Government reveals $1.8 billion surplus - with possible tax cuts ahead
Finance Minister Bill English has again dangled the possibility of tax cuts after delivering his second straight budget surplus - and unlike 2015 it is substantial.
Treasury on Thursday reported a surprisingly strong surplus of $1.8 billion for the year to June, boosted by a surge in taxes from a growing economy and high immigration.
The surplus before gains and losses (Obegal) compares to the $176 million surplus forecast in the 2015 Budget and $668m tipped at the time of the May Budget this year.
The surplus in 2015 was a relatively slim $414m.
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Tax income was up $1.6b on the 2015 forecast while expenses at $73.9b were $600m lower than expected.
Net debt had stabilised at 24.6 per cent of gross domestic product (GDP), or $61.9b.
However, the operating balance after gains and losses was in deficit by $5.4b due to actuarial losses by ACC and the Government Superannuation fund, because of falling interest rates, and losses on the revaluation of the emissions trading scheme.
English said the the economy had made "significant progress" over the last eight years and he could present "a healthy set of public accounts".
"Government surpluses are rising and debt is falling as a percentage of GDP, which puts us in a position to be able to make some real choices for New Zealanders," English said.
The emphasis in coming years would shift from managing deficits to managing surpluses.
He said the Government was committed to maintaining rising surpluses and cutting debt to 20 per cent of GDP by 2020.
"Now we are in better times we need to start repaying the debt we ran up in tougher times," he said.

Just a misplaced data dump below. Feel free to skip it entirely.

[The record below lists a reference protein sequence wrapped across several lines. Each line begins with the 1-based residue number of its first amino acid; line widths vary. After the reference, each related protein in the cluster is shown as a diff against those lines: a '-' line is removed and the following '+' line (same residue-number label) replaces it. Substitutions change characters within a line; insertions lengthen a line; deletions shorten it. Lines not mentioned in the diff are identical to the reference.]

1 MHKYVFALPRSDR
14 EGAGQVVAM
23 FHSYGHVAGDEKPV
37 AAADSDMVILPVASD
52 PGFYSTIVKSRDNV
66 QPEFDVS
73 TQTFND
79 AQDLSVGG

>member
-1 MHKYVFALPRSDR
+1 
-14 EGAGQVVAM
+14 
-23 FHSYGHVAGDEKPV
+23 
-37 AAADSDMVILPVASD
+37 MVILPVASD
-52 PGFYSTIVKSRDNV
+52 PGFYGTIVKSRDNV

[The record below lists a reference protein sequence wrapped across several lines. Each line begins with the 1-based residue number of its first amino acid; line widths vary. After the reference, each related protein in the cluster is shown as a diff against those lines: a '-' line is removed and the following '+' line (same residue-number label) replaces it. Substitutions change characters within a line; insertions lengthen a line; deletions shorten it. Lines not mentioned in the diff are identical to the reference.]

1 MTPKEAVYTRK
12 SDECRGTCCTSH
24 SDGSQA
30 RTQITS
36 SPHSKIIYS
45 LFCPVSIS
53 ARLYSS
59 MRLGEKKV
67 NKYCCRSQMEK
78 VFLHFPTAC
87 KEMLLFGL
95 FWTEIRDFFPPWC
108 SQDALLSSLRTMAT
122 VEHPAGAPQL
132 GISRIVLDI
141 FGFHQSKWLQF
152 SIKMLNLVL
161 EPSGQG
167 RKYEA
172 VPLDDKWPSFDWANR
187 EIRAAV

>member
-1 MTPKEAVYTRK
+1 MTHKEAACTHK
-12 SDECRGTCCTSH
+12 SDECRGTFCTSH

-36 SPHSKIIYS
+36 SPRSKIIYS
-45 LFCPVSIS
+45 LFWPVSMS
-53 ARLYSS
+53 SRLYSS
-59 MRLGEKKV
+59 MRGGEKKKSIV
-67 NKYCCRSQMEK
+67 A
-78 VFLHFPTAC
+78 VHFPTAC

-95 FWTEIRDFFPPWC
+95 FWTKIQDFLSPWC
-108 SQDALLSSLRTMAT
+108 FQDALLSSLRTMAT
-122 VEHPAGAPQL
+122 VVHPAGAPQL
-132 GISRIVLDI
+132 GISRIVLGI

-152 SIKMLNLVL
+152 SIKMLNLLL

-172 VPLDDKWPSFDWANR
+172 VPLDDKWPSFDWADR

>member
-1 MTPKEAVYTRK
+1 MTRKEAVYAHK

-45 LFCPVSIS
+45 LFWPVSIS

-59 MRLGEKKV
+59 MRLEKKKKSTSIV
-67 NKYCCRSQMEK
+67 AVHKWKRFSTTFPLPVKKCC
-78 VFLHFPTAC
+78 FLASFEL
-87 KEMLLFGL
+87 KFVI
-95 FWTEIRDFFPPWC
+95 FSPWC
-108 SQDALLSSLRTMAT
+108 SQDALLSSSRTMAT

"If there is any further fiscal headroom we may have the opportunity to reduce debt faster and as we've always said, if economic and fiscal conditions allow we will begin to reduce income taxes."
He said the 2017 Budget would make "positive long-term choices" to strengthen the economy and communities.
Over the course of 2015/16 wages and employment grew by 2 per cent, and an influx of nearly 70,000 migrants helped the population grow by 2 per cent as well.
Treasury's half year update of the fiscal and economic outlook will be released on December 8.
Labour finance spokesman Grant Robertson said the operating surplus was the result of hard working businesses and workers, who would be asking whether the benefits of economic growth were being fairly shared.
"It is all well and good to be pleased about a surplus, but when there are children living in cars and garages, older New Zealanders in pain waiting for operations, and school funding going backwards, the Government needs to take a long hard look at their priorities."
"Before the Government gets too carried away with self-congratulation, Bill English needs to front up about his incompetent and irresponsible management of Housing New Zealand - that sees it nearly broke when there is an urgent need for more social housing," Robertson said.
Meanwhile, English rejected headlines this morning that Housing New Zealand Corporation was "going broke", which he said had caused distress among the corporation's staff.
It was expanding strongly and as it increased the number of houses it built from 300 a year to 1000-2000 it would need more Government cash.
"No way is it going broke."